Alumnus takes Nebraska community development experience to Zimbabwe

Friday, November 2, 2018

Alumnus takes Nebraska community development experience to Zimbabwe

At the Office of Global Engagement, we work to help support, coordinate and illuminate the international activities of the Institute of Agriculture and Natural Resources. In this guest post, we feature an interview from the Rural Futures Institute, where they share the story of Briely Kuhudzai, an alumnus of the College of Agriculture and Natural Resources' applied science master's program in community development. As part of his graduate work, Kuhudzai completed a serviceship in Cozad, Nebraska. Read on to hear about how his Nebraska experience impacted his work and life in Zimbabwe. 

Welcome to Bold Voices, our segment with rock star students from the University of Nebraska, who are making a difference in rural.

Katelyn Ideus: It’s Katelyn, producer of the Rural Futures podcast, and with me today is Briley Kuhudzai, a University of Nebraska-Lincoln graduate, and Rural Futures Institute Serviceship alum. Briley, thank you for joining us!

Kuhudzai: I’m joining you from the airport, our international airport here outside Harare, Zimbabwe, and I had to come here because this is where I could get the best Internet connection. It was either this, or getting some data on my cell phone and climbing a rock out at the farm.

Ideus: So Briley, we want to give our guests a little bit of insight into who you are.

Kuhudzai: I would refer to myself as an entrepreneur, an innovator, community development-infused formal entrepreneurship, social enterprise, essentially. 

Ideus: Explain your home there in Zimbabwe.

Kuhudzai: I’m on a small plot of land, I call it the farm, but if you think about it from a Nebraska context, you’ll be misled. The core part of it is just 20 hectares, which is about 50, 60 acres. We have cattle, goats, and sheep, and our goal is to raise the livestock, butcher them ourselves, and market directly to the customer. If you think of it kind of like a safari, savanna setting, so plenty of grass that browny, goldy grass that when you picture when you think of Africa, we have that, but all the wildlife and stuff is in a national park, so we don’t have those. We have these beautiful granite, big rocks, that stick out of the ground in all sorts of places, and people that have crops have to farm around them. They’re not going anywhere. But they’re great to climb, they’re great for kids, and they’re great for catching cell phone signal. And it takes me about 30 or 40 minutes to get into town from where I am.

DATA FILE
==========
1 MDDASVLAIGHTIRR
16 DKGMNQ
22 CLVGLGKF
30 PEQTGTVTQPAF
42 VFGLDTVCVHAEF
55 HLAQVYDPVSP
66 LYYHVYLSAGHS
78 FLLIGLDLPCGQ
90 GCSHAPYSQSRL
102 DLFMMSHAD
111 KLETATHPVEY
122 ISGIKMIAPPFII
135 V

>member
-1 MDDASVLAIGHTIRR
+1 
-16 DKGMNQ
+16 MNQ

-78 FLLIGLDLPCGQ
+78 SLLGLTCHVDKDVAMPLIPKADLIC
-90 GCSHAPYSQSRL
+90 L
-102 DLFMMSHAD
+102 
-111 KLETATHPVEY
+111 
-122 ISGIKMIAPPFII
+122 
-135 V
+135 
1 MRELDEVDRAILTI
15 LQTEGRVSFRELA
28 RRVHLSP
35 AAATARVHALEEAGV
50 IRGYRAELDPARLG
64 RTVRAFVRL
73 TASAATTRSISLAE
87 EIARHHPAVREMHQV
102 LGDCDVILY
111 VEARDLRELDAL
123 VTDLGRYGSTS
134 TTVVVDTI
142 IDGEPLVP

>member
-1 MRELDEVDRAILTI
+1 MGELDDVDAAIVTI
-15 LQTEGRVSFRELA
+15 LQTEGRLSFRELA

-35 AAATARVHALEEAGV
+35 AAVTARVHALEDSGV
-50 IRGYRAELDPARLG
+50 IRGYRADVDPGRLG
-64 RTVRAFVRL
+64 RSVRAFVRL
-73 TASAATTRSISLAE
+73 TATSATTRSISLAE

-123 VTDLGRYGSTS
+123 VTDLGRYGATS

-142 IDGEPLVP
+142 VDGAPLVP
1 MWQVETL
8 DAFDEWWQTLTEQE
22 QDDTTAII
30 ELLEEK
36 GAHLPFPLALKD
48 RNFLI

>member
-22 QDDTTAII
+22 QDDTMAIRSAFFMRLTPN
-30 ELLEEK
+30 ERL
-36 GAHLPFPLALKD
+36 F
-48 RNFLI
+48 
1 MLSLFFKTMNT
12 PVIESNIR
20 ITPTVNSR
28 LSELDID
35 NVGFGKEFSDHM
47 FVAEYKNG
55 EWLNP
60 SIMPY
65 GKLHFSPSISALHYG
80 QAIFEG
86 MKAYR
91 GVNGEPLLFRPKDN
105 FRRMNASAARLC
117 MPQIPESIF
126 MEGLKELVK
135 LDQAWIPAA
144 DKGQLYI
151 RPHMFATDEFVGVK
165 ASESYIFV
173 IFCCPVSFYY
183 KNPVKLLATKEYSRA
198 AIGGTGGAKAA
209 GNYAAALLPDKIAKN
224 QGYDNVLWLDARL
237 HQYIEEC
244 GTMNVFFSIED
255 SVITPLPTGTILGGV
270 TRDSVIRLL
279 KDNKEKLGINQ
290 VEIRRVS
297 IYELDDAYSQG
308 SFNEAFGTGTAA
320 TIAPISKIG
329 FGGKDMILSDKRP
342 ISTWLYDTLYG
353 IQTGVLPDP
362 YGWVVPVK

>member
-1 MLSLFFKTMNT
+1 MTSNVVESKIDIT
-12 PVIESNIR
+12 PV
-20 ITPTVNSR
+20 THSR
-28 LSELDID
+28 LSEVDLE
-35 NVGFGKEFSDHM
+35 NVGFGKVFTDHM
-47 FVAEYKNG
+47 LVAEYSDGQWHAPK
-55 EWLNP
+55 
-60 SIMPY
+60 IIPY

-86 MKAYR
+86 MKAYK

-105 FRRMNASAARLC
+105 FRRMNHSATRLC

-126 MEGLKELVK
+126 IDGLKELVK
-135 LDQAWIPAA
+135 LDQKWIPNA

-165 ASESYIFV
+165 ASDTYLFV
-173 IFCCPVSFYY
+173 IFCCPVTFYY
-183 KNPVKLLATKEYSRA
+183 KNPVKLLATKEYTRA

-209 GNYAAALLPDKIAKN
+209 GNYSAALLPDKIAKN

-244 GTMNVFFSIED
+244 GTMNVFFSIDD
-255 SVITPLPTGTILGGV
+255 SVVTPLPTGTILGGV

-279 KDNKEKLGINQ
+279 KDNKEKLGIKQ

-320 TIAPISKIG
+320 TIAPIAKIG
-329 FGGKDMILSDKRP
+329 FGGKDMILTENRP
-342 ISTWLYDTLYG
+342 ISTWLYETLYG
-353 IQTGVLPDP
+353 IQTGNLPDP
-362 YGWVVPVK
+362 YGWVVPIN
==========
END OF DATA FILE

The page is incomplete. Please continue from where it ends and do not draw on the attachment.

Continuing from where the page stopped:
Ideus: You have to tell us your you ended up at the University of Nebraska, and then what brought you home?

Kuhudzai: I left Zimbabwe just wanting to go to college, and it happened to be that this college in Michigan gave me the biggest scholarship, that’s how I ended up there. Then I met with a Lexington native at a student conference in D.C., and he basically said that he was prepared to hire me with no farming experience whatsoever. And I jumped at the opportunity, and that was my taste of agriculture. That was my first taste of rural, because I grew up in an urban setting. And it was a steep learning curve. After about six or eight months I was trying to get it, and kind of just fell in love with it. While I was doing it, started thinking about doing a master’s degree, met up with Tom Field of the Engler Program, and he recommended master’s in community development, because I had future plans of going back to Zimbabwe, and as you know, in Zimbabwe, we have a variety of economic and social problems, and I wanted to play my part.